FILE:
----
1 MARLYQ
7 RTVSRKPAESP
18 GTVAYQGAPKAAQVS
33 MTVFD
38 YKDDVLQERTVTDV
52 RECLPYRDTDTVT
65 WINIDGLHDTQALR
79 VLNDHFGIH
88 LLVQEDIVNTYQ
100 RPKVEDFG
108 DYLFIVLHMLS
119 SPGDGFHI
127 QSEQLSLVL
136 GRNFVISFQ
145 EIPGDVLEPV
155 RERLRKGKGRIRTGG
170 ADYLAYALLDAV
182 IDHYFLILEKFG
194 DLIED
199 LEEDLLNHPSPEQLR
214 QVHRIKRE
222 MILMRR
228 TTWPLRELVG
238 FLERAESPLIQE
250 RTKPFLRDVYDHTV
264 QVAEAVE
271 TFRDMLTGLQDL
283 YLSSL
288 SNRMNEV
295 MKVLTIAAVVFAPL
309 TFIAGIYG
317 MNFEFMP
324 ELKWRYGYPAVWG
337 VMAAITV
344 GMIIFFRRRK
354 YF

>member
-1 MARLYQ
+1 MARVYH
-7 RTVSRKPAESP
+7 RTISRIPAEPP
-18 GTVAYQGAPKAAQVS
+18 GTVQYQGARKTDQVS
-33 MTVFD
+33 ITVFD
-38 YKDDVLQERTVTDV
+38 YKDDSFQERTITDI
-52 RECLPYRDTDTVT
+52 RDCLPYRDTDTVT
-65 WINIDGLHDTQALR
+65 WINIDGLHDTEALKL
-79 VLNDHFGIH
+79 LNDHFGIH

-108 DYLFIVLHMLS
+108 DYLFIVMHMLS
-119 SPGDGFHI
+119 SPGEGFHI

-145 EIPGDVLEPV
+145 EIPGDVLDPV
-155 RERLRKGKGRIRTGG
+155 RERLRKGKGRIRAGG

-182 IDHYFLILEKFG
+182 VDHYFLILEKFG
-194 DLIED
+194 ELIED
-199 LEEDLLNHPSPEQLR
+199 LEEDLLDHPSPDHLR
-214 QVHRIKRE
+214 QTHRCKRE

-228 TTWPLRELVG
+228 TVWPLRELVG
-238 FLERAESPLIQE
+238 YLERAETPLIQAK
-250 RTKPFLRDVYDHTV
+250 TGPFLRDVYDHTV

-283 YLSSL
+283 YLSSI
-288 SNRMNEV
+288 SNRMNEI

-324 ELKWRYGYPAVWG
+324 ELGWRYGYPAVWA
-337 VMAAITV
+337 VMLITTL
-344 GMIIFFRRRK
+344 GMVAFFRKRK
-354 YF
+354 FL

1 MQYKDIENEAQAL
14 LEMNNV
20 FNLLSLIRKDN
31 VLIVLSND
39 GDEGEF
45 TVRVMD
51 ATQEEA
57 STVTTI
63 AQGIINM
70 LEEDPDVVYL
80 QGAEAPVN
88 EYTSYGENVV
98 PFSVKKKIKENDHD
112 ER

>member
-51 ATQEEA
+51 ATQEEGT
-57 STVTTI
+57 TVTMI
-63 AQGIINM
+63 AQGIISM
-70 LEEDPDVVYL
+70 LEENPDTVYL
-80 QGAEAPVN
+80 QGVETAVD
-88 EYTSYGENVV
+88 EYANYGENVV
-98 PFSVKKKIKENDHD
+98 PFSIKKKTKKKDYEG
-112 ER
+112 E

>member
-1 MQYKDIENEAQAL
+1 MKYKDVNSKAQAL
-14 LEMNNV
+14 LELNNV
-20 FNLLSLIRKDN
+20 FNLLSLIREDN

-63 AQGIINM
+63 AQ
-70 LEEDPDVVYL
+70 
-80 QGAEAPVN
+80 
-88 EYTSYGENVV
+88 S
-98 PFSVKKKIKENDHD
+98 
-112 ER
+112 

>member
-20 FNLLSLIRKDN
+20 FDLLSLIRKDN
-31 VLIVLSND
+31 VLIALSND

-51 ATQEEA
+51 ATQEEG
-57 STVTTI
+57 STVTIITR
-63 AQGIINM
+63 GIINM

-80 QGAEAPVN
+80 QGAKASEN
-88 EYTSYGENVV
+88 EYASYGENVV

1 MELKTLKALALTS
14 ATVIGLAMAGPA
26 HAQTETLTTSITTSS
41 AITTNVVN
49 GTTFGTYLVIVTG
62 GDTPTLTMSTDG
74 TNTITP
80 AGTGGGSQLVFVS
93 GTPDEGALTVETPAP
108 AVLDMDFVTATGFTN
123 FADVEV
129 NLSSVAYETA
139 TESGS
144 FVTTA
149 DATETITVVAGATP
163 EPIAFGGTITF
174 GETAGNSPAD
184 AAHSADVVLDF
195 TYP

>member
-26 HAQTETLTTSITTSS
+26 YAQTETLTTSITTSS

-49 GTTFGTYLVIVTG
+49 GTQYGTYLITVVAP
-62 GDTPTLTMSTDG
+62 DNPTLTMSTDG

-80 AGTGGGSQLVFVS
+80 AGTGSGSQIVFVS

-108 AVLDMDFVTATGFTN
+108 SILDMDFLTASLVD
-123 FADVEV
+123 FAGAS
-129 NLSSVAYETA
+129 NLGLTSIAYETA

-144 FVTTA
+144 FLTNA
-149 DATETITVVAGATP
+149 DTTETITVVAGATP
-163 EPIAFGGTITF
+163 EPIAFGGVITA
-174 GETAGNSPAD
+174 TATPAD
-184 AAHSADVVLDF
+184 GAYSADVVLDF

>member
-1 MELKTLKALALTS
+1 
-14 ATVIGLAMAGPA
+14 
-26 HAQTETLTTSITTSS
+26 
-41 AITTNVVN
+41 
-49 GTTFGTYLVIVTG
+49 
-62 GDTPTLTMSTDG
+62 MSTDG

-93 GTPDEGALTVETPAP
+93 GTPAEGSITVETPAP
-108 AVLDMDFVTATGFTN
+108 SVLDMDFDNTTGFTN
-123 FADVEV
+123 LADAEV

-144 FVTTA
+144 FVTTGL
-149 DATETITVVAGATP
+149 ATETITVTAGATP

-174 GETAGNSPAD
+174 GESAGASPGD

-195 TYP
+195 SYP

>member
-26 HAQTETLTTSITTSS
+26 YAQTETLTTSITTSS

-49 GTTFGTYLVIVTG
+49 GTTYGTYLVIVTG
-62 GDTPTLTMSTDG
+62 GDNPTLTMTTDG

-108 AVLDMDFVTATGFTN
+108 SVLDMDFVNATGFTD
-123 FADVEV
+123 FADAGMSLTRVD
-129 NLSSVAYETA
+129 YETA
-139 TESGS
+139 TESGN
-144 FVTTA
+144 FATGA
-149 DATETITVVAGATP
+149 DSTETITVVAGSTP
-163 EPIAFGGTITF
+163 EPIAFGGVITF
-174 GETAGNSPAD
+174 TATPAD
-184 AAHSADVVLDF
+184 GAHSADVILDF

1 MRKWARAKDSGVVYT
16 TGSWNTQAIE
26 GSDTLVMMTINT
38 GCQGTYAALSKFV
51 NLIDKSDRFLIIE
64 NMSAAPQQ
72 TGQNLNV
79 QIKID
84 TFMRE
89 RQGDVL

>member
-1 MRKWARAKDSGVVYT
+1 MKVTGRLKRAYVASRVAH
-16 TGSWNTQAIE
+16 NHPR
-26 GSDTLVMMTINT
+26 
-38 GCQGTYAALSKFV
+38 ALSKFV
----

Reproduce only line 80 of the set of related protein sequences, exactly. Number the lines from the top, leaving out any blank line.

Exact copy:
-324 ELKWRYGYPAVWG